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2007 Oscar Noms for Cinematography


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#1 Evan Winter

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Posted 24 January 2007 - 02:14 AM

Well the nominations are in and I did a quick search to see if this topic had already been brought up but couldn't find anything. So, I thought I might as well present the field of nominees for the 2007 Oscar for Best Achievement in Cinematography:

The Black Dahlia: Vilmos Zsigmond

Children of Men: Emmanuel Lubezki

The Illusionist: Dick Pope

Laberinto del Fauno, El: Guillermo Navarro

The Prestige: Wally Pfister


I haven't seen 'The Black Dahlia' but out of the rest my favorite would have to be Wally P's 'The Prestige'. Although this is an incredibly hard choice to make because of the power, daring (like darkness much Navarro?), and aplomb of Guillermo's 'Labyrinth' and the raw emotion and genius-with-natural-light vision of Lubezki's ever searching camera in 'Children of Men'.

Two of these films blew me away on all levels (Children & Labyrinth) and I enjoyed 'The Prestige' (strange that despite liking it the least as a film, out of my top 3, it still won out 'cinematographically' - I often find it's hard to separate individual elements of filmmaking and one aspect or another always ends up influencing my perception of other aspects).

'The Illusionist' is, for me, the low point out of the 4 nominated films that I've seen. It felt overdone and perhaps even a touch garish in its visual interpretation (the faux vignetting annoyed the bejeezus out of me). But then again I am merely one person and Dick Pope is the DICK POPE.

Alas, when working in commercial art one of the by-blows is that everyone gets to be a critic.

Evan
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#2 Daniel Carruthers

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Posted 24 January 2007 - 08:31 AM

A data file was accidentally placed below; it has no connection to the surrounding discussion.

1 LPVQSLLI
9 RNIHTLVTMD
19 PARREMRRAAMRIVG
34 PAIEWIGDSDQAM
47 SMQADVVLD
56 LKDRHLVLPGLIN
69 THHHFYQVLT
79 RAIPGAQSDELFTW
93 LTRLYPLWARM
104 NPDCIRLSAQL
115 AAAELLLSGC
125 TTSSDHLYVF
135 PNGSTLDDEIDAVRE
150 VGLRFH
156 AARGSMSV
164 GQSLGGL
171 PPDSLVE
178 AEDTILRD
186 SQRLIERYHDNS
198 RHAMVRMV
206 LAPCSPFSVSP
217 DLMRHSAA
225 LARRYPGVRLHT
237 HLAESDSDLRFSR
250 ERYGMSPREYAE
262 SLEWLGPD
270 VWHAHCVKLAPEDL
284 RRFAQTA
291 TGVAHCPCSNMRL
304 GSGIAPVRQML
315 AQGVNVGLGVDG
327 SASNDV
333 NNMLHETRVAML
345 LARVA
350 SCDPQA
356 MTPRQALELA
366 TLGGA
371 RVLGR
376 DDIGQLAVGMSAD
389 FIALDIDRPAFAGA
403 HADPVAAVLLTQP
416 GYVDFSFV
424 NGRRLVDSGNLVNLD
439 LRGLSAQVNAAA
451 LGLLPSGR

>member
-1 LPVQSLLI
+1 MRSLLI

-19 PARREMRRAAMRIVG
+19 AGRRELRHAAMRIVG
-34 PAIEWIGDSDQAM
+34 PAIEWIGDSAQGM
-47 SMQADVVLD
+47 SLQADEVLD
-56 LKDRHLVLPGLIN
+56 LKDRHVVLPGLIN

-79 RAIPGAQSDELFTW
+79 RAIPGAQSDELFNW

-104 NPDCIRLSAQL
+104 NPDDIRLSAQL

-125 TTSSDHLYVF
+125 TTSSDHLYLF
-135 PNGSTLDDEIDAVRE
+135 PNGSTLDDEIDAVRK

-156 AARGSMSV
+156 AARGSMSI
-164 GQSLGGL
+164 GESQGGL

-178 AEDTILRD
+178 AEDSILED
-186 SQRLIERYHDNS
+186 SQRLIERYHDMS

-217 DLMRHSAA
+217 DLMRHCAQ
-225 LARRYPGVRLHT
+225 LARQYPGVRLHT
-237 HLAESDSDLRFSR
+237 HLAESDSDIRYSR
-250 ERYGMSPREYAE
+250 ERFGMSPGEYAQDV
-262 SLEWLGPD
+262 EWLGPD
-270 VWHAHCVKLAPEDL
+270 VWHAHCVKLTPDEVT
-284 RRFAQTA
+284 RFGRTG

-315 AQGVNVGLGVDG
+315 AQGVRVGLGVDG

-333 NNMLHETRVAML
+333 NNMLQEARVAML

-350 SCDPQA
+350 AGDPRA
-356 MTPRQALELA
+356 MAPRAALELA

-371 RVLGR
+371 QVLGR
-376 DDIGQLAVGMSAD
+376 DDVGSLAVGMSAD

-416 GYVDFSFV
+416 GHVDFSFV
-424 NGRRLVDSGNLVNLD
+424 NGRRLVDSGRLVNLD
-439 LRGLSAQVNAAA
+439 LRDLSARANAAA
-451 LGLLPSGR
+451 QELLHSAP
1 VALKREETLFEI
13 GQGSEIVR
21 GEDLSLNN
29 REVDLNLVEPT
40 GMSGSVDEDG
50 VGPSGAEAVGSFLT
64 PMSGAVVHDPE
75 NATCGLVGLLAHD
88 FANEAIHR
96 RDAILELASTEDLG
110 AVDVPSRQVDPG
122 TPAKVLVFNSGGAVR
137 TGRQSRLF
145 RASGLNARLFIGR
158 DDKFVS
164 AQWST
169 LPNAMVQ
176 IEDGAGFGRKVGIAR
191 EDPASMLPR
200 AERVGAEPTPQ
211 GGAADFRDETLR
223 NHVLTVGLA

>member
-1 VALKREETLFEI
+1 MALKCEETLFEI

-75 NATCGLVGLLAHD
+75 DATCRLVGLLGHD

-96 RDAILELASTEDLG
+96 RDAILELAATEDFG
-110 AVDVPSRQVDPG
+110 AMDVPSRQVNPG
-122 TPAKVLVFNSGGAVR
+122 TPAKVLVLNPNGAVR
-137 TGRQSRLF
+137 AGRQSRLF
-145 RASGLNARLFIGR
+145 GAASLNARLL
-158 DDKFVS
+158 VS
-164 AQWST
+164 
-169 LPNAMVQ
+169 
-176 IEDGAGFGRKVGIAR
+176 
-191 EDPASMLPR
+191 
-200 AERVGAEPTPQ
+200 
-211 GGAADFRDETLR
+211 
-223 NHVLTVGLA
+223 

Well the nominations are in and I did a quick search to see if this topic had already been brought up but couldn't find anything. So, I thought I might as well present the field of nominees for the 2007 Oscar for Best Achievement in Cinematography:

The Black Dahlia: Vilmos Zsigmond

Children of Men: Emmanuel Lubezki

The Illusionist: Dick Pope

Laberinto del Fauno, El: Guillermo Navarro

The Prestige: Wally Pfister
I haven't seen 'The Black Dahlia' but out of the rest my favorite would have to be Wally P's 'The Prestige'. Although this is an incredibly hard choice to make because of the power, daring (like darkness much Navarro?), and aplomb of Guillermo's 'Labyrinth' and the raw emotion and genius-with-natural-light vision of Lubezki's ever searching camera in 'Children of Men'.

Two of these films blew me away on all levels (Children & Labyrinth) and I enjoyed 'The Prestige' (strange that despite liking it the least as a film, out of my top 3, it still won out 'cinematographically' - I often find it's hard to separate individual elements of filmmaking and one aspect or another always ends up influencing my perception of other aspects).

'The Illusionist' is, for me, the low point out of the 4 nominated films that I've seen. It felt overdone and perhaps even a touch garish in its visual interpretation (the faux vignetting annoyed the bejeezus out of me). But then again I am merely one person and Dick Pope is the DICK POPE.

Alas, when working in commercial art one of the by-blows is that everyone gets to be a critic.

Evan

I dident care much for the illusionist myself, but dick pope sure knows how to make actors look good.
My pick would have to be children of men no doubt emanual lubezki will win.
Im a bit dissapointed The good sheperd or marie antionette was not picked. I would of left out the illusionist in place for one of those choices,but thats my opinion.
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#3 Charles M. Scharfman

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Posted 24 January 2007 - 09:46 AM

Yep. Dick Pope's the man.

I agree. Robert Richardson should have been nominated for "The Good Shepherd."

I also was very impressed by Matthew Libatique's work in "The Fountain." Some beautiful shots in that flick, and I was very impressed by the the playing with Gold and Red in the movie.

I thought that Navarro was AWESOME in Pan's. Great movie that looks great too. But I also tend to like shadows.